The Kind­ly Ones

Jonathan Lit­tell; Char­lotte Man­dell, trans.
  • Review
By – December 22, 2011

There is noth­ing kind­ly about The Kind­ly Ones, by Jonathan Lit­tell, and any com­par­isons to this nov­el and War and Peace, are cer­tain­ly pred­i­cat­ed more on the num­ber of pages (983) than they are on con­tent. Yes, this is a nov­el of war, but there is no peace to be found anywhere. 

The Kind­ly Ones is not a nov­el for the faint of heart. It is the grue­some nar­ra­tive of a Nazi, osten­si­bly pat­terned after Max Aue, but even more, it is the unbri­dled depic­tion of a high­ly edu­cat­ed yet evil man with a depraved mind. The back sto­ry is well known to those who might read this nov­el: the Holo­caust — the sys­tem­at­ic anni­hi­la­tion of the Jew­ish peo­ple. And it is these very sys­tems that Littell’s nar­ra­tor ana­lyzes in his own detached, dis­gust­ing­ly self-absorbed con­ver­sa­tions — with him­self and those around him. Lit­tell offers no plot; no char­ac­ters with whom one can iden­ti­fy; no scenes or set­tings that bring plea­sure; and, no pro­found insights or expla­na­tions. What the read­er is left with is nar­ra­tion — a painful, hor­ren­dous, porno­graph­ic, intense stream of vile, uncon­scionable invec­tives spewed by this shame­less indi­vid­ual — a char­ac­ter sketch of a man with­out regret, one mere­ly doing his job, just a man” who cries over musi­cal pas­sages, but nev­er sheds a tear as he watch­es the Jews killed as a butch­er slaugh­ters a cow.”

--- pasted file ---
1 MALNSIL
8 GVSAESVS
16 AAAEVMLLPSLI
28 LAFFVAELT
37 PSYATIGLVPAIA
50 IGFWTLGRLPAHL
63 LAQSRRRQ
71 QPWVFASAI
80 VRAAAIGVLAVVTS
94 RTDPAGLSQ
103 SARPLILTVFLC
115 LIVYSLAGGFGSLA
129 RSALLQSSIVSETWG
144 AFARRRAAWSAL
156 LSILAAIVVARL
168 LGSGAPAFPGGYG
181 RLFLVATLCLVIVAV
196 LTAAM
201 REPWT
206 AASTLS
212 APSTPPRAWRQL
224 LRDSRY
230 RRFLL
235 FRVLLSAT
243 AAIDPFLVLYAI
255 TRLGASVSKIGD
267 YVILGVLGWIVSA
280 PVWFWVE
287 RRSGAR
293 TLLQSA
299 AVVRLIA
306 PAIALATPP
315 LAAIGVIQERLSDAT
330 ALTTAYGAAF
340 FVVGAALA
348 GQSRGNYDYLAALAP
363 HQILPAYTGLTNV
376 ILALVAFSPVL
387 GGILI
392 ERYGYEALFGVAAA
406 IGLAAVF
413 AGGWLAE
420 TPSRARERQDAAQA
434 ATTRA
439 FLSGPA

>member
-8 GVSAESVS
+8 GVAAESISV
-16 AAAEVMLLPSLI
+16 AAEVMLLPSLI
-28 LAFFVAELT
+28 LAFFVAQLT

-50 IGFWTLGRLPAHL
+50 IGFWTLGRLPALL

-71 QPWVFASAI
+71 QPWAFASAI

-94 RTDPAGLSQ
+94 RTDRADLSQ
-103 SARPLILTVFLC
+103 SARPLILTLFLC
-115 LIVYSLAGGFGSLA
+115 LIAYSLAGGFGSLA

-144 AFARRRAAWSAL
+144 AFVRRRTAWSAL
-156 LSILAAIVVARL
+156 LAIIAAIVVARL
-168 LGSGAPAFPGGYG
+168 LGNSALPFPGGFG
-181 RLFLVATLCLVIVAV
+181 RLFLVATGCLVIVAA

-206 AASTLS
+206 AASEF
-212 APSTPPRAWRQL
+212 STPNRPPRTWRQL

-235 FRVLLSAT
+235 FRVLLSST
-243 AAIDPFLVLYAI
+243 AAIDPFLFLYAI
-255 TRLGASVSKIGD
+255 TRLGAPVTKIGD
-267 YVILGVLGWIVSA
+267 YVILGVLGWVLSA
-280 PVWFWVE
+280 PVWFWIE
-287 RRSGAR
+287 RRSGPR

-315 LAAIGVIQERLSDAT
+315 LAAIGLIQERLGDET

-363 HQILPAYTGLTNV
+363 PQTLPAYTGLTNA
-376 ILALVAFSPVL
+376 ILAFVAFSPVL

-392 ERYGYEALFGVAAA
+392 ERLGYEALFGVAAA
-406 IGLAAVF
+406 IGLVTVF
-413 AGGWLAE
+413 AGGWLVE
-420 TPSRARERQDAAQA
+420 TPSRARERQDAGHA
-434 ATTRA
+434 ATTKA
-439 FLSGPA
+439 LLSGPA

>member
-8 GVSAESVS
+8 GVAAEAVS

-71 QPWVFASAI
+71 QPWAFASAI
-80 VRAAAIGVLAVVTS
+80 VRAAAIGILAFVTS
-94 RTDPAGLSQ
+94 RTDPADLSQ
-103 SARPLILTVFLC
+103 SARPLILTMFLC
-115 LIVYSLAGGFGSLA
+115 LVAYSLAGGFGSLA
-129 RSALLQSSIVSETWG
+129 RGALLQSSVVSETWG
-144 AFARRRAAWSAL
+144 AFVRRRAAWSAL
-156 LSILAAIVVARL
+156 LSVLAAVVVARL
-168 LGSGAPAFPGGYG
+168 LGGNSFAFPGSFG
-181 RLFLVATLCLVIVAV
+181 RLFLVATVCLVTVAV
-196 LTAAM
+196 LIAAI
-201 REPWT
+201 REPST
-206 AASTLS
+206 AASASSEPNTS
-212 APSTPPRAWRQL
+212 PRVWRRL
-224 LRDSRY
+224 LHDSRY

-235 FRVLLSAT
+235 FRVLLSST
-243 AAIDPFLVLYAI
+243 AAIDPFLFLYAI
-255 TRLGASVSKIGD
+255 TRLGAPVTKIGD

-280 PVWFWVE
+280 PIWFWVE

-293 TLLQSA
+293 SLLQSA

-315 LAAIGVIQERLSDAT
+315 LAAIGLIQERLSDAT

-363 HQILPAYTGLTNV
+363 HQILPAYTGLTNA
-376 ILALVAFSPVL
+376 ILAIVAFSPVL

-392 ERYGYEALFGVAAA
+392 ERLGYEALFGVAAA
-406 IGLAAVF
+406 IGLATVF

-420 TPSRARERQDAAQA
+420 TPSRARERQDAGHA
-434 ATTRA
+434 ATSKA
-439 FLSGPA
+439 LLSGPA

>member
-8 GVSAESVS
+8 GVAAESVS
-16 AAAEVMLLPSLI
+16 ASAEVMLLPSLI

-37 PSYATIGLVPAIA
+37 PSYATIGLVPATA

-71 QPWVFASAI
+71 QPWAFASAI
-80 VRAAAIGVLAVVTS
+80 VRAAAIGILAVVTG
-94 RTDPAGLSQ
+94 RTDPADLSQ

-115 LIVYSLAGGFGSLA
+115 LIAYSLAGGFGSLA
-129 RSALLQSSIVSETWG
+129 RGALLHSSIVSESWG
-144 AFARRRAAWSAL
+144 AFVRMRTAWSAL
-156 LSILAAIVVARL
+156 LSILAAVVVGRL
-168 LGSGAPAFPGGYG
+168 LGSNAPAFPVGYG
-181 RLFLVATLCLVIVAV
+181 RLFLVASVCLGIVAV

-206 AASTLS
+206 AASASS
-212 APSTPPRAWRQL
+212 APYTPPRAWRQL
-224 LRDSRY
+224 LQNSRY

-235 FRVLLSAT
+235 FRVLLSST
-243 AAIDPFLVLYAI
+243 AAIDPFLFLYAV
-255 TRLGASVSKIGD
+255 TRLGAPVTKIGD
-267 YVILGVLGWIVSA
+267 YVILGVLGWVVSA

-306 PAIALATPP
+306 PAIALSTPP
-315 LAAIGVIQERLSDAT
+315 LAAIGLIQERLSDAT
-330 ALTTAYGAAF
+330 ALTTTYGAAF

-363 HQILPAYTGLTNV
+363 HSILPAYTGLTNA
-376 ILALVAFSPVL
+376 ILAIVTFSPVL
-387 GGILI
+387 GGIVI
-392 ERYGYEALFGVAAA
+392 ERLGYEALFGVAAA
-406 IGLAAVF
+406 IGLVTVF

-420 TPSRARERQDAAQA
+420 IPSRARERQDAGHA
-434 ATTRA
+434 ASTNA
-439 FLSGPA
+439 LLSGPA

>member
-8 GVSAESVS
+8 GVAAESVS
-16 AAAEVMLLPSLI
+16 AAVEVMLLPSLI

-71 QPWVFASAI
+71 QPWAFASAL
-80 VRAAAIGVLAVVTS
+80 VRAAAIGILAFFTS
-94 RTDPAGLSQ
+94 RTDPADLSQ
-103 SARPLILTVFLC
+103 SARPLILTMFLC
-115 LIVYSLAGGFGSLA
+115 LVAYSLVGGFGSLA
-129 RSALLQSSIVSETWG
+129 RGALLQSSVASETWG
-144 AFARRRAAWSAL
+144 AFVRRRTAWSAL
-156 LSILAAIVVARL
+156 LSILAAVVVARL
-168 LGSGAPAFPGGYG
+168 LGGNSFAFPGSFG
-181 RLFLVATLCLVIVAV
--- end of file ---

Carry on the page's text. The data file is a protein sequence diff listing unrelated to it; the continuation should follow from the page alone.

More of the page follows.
Ques­tions of audi­ence and pur­pose rise to the sur­face con­stant­ly when read­ing The Kind­ly Ones. For whom has Lit­tell writ­ten this nov­el and why? There will be those for whom nov­els about the Nazi men­tal­i­ty val­i­date their beliefs: every Nazi was a mur­der­er, plain and sim­ple. And, there will be those who will be remind­ed of Elie Wiesel’s con­tention that: There is no such thing as a lit­er­a­ture of the Holo­caust, nor can there be. The very expres­sion is a con­tra­dic­tion in terms” (qtd. in Rosen­feld 14). Cer­tain­ly, there are any num­ber of sur­vivors who chance upon this nov­el and reject it because they do not need or want to hear the jus­ti­fi­ca­tions and ratio­nale for these heinous acts. Per­haps, then, Littell’s inten­tion is to chal­lenge the lim­its of the reader’s imag­i­na­tion and endurance. If that is the pur­pose, it succeeds.

Malv­ina D. Engel­berg, an inde­pen­dent schol­ar, has taught com­po­si­tion and lit­er­a­ture at the uni­ver­si­ty lev­el for the past fif­teen years. She is a Ph.D. can­di­date at the Uni­ver­si­ty of Miami.

Discussion Questions